I found the winter holiday spirit underneath a pecan tree in Hillsborough.

Late last week I visited the Orange County courthouse in Hillsborough for a relative’s hearing.

While hurrying down the sidewalk, I saw an older man scooping up nuts and tossing them into a plastic grocery bag.

“What are you getting there?” I asked.

“Pecans,” he answered.

I looked up and saw a rather slender albeit mature tree with branches filled with ripened pecans a few feet away, right next door to the sheriff’s office.

That flourishing tree with bunches of sweet nut fruits dangling from its branches looked like a displaced sideman from the Garden of Eden.

When the court recessed for lunch at 12:30 p.m., I went to my car and grabbed two plastic grocery bags. It was just before 2 p.m. and the restart of court proceedings, and I had filled up one bag.

I wondered what people thought as they watched a stylishly attired middle-aged man with a blue beret jauntily perched atop his head harvesting pecans during a district court recess.

Hell, maybe they thought I was doing some kind of court-ordered community service after pleading guilty to some annoying low-level misdemeanor like getting pinched for half of a marijuana joint

“All right, wise guy, get out of here and go pick up the pecans outside the courthouse for two days next week.”

A stocky guy around my age wearing a Carolina blue UNC hoodie stopped and asked me if I was picking up chestnuts. He was impressed when I told him I was harvesting pecans.

“You know what pecans cost nowadays?” he asked.

I did indeed. A bag of pecans at Costco is currently selling for $16.

I told him that while driving to the courthouse, I saw a sign in a wheelbarrow that read, “Pecans For Sale, and considered stopping at that wheelbarrow to buy a small bag later that day, unless my relative went to jail.

Instead, I had discovered nature’s free bounty right beside the sheriff’s office.

While gathering up the pecans, I remembered when I was a child growing up in the 1960s, scooping up pecans in front of GraMa’s house, where the biggest pecan tree in the world lived. Swear it was. Big, dark massive trunk. Thick muscular branches. It was like a member of our family.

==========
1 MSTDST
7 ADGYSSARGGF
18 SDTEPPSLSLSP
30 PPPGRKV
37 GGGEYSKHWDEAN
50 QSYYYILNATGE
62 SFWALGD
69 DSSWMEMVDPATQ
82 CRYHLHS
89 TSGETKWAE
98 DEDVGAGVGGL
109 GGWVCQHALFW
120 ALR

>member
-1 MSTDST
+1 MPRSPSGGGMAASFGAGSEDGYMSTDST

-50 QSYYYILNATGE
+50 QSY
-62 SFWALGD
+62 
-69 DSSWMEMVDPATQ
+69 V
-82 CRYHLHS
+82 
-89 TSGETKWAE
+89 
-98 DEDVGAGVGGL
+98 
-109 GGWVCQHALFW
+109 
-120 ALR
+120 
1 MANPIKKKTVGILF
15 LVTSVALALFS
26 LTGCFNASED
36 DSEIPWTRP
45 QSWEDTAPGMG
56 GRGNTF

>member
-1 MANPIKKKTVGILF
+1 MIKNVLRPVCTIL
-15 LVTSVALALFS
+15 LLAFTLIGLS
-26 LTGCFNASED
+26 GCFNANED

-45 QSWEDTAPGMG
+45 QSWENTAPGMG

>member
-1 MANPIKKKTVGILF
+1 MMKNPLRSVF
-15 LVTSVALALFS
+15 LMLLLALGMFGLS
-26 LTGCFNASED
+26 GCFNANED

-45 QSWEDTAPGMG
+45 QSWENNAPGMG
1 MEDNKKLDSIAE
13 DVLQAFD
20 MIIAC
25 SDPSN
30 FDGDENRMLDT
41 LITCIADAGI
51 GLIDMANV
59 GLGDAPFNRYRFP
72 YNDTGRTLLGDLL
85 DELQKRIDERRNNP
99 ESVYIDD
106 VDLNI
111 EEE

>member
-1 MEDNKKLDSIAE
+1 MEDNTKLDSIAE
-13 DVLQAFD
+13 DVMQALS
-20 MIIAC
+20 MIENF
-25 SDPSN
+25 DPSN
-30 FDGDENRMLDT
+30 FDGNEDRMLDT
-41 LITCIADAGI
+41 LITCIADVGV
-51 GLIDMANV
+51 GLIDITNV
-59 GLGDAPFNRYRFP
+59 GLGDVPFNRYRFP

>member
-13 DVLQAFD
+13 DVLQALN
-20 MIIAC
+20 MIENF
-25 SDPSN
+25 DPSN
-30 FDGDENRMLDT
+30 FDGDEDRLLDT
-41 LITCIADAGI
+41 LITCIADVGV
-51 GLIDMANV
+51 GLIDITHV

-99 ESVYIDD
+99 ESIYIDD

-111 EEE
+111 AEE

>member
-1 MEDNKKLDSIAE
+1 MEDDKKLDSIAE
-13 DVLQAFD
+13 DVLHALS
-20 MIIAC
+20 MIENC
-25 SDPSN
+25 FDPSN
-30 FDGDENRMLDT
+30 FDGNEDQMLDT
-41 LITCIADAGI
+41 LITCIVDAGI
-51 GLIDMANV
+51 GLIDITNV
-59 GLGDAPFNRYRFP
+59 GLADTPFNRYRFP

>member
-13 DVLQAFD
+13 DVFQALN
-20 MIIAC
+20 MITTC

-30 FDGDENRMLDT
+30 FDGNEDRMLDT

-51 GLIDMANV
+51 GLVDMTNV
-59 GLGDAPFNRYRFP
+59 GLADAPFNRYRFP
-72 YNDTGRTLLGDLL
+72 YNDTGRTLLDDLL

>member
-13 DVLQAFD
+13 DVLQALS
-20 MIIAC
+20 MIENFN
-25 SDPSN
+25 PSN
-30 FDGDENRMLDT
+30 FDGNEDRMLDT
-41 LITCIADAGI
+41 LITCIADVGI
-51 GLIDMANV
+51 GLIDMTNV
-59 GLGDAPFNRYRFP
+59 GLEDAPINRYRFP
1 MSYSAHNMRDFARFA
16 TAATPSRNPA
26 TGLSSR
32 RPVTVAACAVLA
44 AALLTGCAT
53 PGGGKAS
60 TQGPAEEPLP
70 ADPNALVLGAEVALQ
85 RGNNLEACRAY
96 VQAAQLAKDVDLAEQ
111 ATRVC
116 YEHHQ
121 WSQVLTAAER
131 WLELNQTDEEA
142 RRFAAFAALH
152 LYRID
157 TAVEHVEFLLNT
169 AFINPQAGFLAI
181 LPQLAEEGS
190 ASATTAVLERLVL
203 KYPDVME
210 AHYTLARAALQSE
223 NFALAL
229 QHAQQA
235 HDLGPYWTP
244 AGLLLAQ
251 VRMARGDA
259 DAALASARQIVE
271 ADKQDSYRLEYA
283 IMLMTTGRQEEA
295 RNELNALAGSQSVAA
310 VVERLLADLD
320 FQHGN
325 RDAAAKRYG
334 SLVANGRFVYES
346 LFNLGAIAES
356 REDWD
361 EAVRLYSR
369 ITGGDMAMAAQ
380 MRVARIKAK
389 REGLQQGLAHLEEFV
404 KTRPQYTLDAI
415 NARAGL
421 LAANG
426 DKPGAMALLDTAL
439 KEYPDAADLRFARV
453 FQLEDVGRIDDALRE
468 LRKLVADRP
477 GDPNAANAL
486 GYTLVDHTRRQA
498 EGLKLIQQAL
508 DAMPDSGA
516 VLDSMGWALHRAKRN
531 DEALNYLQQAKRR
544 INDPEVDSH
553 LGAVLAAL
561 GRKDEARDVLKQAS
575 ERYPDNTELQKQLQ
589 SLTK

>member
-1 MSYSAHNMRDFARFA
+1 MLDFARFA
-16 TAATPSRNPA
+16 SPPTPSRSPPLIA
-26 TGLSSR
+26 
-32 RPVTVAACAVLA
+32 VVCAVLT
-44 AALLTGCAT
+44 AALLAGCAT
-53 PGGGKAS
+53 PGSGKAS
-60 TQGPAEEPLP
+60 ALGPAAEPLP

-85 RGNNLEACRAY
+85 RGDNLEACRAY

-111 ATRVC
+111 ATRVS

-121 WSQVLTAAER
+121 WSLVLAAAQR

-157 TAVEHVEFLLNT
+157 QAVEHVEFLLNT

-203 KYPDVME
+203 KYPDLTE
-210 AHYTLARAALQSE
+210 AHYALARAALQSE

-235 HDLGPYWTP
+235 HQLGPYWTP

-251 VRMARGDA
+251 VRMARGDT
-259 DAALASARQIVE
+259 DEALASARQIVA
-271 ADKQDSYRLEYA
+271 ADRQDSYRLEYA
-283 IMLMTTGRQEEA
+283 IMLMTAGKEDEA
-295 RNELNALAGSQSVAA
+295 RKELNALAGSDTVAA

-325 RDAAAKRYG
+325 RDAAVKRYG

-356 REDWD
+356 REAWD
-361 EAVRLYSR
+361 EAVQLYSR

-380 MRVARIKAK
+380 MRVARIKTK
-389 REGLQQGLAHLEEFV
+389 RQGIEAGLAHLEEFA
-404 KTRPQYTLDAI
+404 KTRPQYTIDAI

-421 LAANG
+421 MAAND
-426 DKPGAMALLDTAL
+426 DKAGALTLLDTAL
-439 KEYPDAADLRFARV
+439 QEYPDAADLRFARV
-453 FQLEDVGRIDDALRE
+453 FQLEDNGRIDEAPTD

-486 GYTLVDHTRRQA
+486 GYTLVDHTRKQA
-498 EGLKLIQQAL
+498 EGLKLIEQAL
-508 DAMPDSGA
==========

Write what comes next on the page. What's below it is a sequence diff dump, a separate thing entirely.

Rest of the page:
Now when I think about that tree, it reminds me of a cheerful, squat sumo wrestler whose branches would shake in the wind like the grappler’s hands. But instead of white powder, fat, juicy pecans would spray all over GraMa’s front yard.

A flood of memories about my grandparents’ tree swirled around me as I gathered up pecans near the Orange County cop shop: Aunt Coo coating the tasty brown fruit with butter and sugar in a cast iron skillet to make pecan candy; dancing next to its majestic trunk while James Brown sang “Get On The Good Foot,” and the ghosts of police officers beating my gran’daddy Willie Horne senseless, right under that pecan tree in the front yard.

In the early 1990s, whenever the Rodney King beating was shown on TV, my mom would tell me, “Tommy, the way the Rockingham police beat your granddaddy made that Rodney King beating look like a picnic.”

The city cut the pecan tree down in my grandparent’s yard as part of its urban renewal program after Martin Luther King was murdered. A community center now sits on the property. Nice, but I have never quite forgiven town officials for destroying that part of my family’s legacy.

While watching the Panthers finally figure out how to win a football game last Sunday afternoon, I used a nutcracker and nut picks to shell a goodly number of the pecans I had harvested from the Orange County sheriff’s office. Enough to fill a big bowl, and I still have a heap of them leftover.

I’m planning to make pecan pies spiked with rum, and honey-roasted batches to give to my children and other family members as holiday gifts.

“This is great,” my older children’s mother—one of the wisest and kindest people I know—said about my winter holiday gifting plan and showed her the pecan recipes I  had found. “It’s not the money spent,” she added, “ it’s the love, time, and effort.”


Maybe I’ll include a story in my children’s holiday stockings along with the pies and treats; a story flavored with rich, bittersweet memories. For me, the magic never failed to happen whenever my mom, who died 20 years ago, began a story with, “Tommy, when  I was your age…”

Days later, Imani, my youngest daughter, gave me a wonderful gift: never-before-seen photos of my mother and I dancing at my wedding reception in 2003. 

Another priceless gift.

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Follow Durham Staff Writer Thomasi McDonald on Twitter or send an email to tmcdonald@indyweek.com. Comment on this story at backtalk@indyweek.com